Read more in my article The Weight Trainers Bodybuilding Diet.
Drink Sufficient Fluids
This one should be a matter of common sense yet some exercisers do get carried away and neglect hydration. Make sure you have a good drink before you start training then respond to thirst, heat, exertion and sweat rate to judge your requirements. Urine should be a light lemon color before exercise. The darker the urine, the more dehydrated you are. Excessive consumption of fluids is unwise because it can result in dilution of sodium concentration, which can be very dangerous. Although this mostly occurs in the longer endurance events, weight trainers should also take note.
The latest position statement from the American College of Sports Medicine, Exercise and Fluid Replacement, goes into more detail.
Practice Safety in the Gym
As I've emphasized in other articles, free weights are heavy and love to fall onto toes if not chests. Good hygiene helps protect you and your colleagues.
- Ensure that bars, barbells, dumbbells and weight plates are firmly in place on racks -- lifting or storage.
- Check that weight locks, if required, are firmly fixed. (Weight locks prevent weights from sliding off the bar.)
- Don't leave weights lying around on the floor.
- Give other trainers doing overhead exercises or flyes plenty of space.
- Beware of the extended ends of lifting bars and machine bars.
- Ensure pins are firmly in place in weight stack machines.
- Understand correct spotting procedures.
- Wear appropriate footwear.
- Don't use a music player in the weights room (or when exercising anywhere in a gym in my opinion).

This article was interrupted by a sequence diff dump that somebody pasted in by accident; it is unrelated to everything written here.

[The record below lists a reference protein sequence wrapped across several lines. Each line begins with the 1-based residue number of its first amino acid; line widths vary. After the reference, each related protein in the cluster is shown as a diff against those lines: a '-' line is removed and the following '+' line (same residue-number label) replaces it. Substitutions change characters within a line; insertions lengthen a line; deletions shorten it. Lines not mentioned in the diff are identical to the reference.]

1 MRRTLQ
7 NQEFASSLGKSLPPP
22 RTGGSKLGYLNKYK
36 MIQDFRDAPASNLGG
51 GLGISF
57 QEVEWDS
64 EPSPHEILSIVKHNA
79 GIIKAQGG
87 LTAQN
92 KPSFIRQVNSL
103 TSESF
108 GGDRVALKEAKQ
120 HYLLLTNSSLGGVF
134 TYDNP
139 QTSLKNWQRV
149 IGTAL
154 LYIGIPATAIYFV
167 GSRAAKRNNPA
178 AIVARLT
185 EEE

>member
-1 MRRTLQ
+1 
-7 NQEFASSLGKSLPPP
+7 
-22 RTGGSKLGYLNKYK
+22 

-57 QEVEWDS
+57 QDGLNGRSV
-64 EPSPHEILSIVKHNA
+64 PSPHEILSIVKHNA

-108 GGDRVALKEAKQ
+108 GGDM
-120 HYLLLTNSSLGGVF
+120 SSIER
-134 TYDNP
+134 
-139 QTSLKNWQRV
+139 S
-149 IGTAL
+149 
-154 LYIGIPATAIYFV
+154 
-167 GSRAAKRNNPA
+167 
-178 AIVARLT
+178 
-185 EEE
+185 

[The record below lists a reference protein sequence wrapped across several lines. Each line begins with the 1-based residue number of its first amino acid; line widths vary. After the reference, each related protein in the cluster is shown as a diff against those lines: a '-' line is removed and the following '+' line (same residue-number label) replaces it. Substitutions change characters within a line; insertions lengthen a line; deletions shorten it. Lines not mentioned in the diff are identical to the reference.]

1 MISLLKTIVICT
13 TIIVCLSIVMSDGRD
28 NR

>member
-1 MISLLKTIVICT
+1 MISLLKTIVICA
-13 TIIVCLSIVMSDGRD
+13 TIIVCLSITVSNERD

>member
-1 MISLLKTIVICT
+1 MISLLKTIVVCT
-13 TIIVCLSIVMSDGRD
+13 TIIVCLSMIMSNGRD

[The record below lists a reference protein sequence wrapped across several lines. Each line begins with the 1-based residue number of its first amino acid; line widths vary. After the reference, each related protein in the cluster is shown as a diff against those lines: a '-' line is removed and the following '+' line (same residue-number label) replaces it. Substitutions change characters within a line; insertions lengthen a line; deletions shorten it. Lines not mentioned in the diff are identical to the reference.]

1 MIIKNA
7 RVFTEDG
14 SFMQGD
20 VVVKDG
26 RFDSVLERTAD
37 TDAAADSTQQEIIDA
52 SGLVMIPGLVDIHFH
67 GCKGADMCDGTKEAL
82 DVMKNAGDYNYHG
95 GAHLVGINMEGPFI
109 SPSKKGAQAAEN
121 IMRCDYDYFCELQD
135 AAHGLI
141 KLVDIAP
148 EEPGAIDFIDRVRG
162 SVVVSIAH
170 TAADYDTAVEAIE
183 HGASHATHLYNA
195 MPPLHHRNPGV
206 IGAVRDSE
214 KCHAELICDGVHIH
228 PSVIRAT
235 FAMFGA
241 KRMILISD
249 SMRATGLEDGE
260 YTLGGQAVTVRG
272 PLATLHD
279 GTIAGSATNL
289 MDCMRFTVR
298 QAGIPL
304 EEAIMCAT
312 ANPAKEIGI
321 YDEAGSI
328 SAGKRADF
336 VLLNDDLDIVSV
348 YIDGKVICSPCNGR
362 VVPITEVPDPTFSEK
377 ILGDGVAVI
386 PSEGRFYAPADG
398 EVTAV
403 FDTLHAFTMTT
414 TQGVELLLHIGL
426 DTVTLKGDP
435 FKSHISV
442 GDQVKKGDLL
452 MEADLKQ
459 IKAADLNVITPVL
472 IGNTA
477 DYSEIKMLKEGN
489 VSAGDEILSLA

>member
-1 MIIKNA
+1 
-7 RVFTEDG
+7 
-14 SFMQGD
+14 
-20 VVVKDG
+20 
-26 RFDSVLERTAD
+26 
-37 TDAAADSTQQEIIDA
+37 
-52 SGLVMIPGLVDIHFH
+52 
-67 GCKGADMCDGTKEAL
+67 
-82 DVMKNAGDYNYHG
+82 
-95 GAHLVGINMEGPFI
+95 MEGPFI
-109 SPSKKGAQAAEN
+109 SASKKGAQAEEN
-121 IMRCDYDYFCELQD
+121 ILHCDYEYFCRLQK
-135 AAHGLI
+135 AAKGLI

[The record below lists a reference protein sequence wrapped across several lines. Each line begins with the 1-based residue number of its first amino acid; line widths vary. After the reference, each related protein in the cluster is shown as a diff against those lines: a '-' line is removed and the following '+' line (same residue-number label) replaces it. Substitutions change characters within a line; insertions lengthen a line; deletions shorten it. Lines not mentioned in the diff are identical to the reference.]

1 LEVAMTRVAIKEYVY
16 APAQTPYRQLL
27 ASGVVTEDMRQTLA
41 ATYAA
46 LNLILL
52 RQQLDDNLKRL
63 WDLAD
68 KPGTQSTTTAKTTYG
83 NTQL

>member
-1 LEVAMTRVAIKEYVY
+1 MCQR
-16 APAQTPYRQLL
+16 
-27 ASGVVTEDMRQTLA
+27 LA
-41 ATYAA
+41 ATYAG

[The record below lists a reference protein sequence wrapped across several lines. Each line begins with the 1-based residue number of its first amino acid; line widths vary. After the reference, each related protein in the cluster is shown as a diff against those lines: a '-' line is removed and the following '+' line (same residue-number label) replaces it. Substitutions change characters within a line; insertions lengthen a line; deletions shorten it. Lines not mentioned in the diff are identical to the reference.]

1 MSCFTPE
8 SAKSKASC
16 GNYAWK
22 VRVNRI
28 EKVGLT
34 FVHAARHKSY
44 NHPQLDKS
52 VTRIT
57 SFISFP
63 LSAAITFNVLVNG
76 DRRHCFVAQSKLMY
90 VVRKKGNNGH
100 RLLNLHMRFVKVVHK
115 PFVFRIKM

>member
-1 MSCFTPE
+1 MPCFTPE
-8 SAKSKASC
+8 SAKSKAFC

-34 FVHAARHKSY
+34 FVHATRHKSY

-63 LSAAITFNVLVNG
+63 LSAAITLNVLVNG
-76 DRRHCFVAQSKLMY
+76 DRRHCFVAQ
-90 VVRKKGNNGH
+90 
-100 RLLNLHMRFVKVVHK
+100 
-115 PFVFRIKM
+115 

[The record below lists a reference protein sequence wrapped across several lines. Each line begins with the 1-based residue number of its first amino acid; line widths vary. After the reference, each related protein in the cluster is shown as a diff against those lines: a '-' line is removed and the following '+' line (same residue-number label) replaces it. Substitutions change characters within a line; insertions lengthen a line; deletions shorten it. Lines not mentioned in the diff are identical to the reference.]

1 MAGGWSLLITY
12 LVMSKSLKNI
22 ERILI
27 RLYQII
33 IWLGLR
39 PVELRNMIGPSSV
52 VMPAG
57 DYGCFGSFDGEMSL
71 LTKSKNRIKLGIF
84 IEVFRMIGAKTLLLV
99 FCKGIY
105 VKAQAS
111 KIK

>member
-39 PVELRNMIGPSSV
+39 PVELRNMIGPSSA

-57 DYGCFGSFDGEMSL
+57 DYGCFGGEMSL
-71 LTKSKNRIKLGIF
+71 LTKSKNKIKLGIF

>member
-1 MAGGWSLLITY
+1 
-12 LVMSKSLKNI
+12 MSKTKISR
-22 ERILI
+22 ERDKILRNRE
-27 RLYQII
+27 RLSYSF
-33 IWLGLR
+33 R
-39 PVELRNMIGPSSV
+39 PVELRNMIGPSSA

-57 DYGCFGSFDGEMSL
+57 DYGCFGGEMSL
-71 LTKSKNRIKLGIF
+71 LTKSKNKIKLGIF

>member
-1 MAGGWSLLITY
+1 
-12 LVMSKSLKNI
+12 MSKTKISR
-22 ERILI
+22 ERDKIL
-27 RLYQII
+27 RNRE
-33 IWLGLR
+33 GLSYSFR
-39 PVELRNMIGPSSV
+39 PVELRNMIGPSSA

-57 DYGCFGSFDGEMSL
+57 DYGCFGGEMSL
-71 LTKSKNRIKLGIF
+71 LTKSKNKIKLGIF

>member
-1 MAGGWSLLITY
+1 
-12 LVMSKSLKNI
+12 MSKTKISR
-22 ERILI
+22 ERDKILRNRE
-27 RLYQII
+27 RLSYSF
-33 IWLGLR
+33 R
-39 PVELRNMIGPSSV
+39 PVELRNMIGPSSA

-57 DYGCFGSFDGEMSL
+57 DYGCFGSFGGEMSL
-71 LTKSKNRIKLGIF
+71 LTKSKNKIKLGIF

- Use a towel, wipe down gym seats and follow gym instructions for hygiene.
Lift Only to Capacity with Good Form
While the professional Olympic and Powerlifting studios are usually well prepared for safe lifting with monitored equipment, spotters and trainers, this is not always the case with recreational weight trainers and fitness exercisers and their venues: they comprise all shapes and stages of fitness and expertise and training environment.
Here are some tips for lifting with injury prevention as a focus.
- Warm up first. Do some cardio if that suits but at the very least warm up with a few sets using a weight of about 60 percent of your anticipated lifting weight in a proper training set.
- Observe good form, which means learning the correct procedure for each lift. See the articles on the Top Ten Exercises for the basics of good form.
- Start with a low weight. This may mean a bar without weights until you get the form correct. Excessive weight and poor 'form' is the number one reason for injury among lifters.
- Don't move a joint beyond what's comfortable. For example, if it hurts the shoulder to do pulldowns or squats with the bar behind the neck, don't do it.
Attention to these factors will go a long way toward maximizing your weight training enjoyment and productivity.
Kullo IJ, Khaleghi M, Hensrud D. Markers of Inflammation are Inversely Associated with VO2 max in Asymptomatic Men. J Appl Physiol. 2006 Dec 14.